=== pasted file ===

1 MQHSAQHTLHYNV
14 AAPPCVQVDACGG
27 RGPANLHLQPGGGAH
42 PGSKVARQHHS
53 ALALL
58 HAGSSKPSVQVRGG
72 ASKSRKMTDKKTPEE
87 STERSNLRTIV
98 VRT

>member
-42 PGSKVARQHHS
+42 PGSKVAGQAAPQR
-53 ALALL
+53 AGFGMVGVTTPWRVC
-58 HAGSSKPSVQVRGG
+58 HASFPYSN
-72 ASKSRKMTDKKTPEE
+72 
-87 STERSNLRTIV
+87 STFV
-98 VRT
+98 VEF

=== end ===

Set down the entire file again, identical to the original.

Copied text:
1 MQHSAQHTLHYNV
14 AAPPCVQVDACGG
27 RGPANLHLQPGGGAH
42 PGSKVARQHHS
53 ALALL
58 HAGSSKPSVQVRGG
72 ASKSRKMTDKKTPEE
87 STERSNLRTIV
98 VRT

>member
-42 PGSKVARQHHS
+42 PGSKVAGQAAPQR
-53 ALALL
+53 AGFGMVGVTTPWRVC
-58 HAGSSKPSVQVRGG
+58 HASFPYSN
-72 ASKSRKMTDKKTPEE
+72 
-87 STERSNLRTIV
+87 STFV
-98 VRT
+98 VEF